Second, we think it is inappropriate for us to engraft on this congressional act an additional provision granting a private cause of action. To do so would create new rights and duties when Congress, in enacting the statutes on which Feemster relies, clearly chose not to do so. When Congress reorganized and revised Title S. 46 in 1983, it stated its purpose as follows: "The ultimate aim of the legislation is three-fold: to make maritime safety and seaman protection law easier for the Coast Guard to administer, to make it less cumbersome for the maritime community to use, and to make it more understandable for everyone involved." H.R.Rep. No. 338, 98th Cong., 1st Sess. 113 (1983) U.S.Code Cong. & Admin.News 1983, p. 924 (emphasis added). In the light of its own statement about the aim of this legislation and the means of enforcement, and recognizing that Congress has only recently amended these laws, we believe it is significant that Congress provided no private right of action for retaliatory discharge. The general purpose of this legislation is to promote maritime safety, but not with employees acting as private enforcers and as private attorneys general; the agent of enforcement is the Coast Guard.

Third, our denial of a legal cause of action to a seaman here does not deny an individual seaman a voice in the enforcement scheme and the right to claim the benefits of the statute. An employee can complain of safety violations to the Coast Guard and enlist its aid to prevent violations. If Feemster had filed such a complaint and had been fired for doing so, he certainly would have a stronger argument that his discharge contravened public policy. The reaction of the employer in that situation would have been more akin to true retaliation for exercising a given right as occurred in Smith.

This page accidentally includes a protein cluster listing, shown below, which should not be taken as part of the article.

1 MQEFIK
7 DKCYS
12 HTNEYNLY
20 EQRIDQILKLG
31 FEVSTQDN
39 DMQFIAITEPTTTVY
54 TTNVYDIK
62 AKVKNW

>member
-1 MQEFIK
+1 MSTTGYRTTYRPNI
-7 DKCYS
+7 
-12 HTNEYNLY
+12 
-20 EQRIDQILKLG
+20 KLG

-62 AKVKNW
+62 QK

Fourth, in our view, this dispute never ripened to the extent that it can support a claim of retaliatory discharge for his refusal to commit an unlawful act. Feemster simply interposed his judgment against that of management that a safety violation would occur if he made the trip and he refused the assignment. He was discharged for that refusal. Feemster never embarked on his journey and there was no violation of law. Whether the law would have been violated is speculative. Thus, because the discharge arose in the absence of a clear requirement by management that Feemster violate the statute, it is difficult to characterize this as a retaliation that offends public policy.

For these reasons, the judgment of the district court is